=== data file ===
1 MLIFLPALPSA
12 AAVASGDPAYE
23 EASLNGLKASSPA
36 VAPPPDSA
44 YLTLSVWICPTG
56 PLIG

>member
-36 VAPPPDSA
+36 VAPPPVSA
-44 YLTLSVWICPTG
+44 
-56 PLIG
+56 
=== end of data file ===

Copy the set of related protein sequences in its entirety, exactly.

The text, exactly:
1 MLIFLPALPSA
12 AAVASGDPAYE
23 EASLNGLKASSPA
36 VAPPPDSA
44 YLTLSVWICPTG
56 PLIG

>member
-36 VAPPPDSA
+36 VAPPPVSA
-44 YLTLSVWICPTG
+44 
-56 PLIG
+56 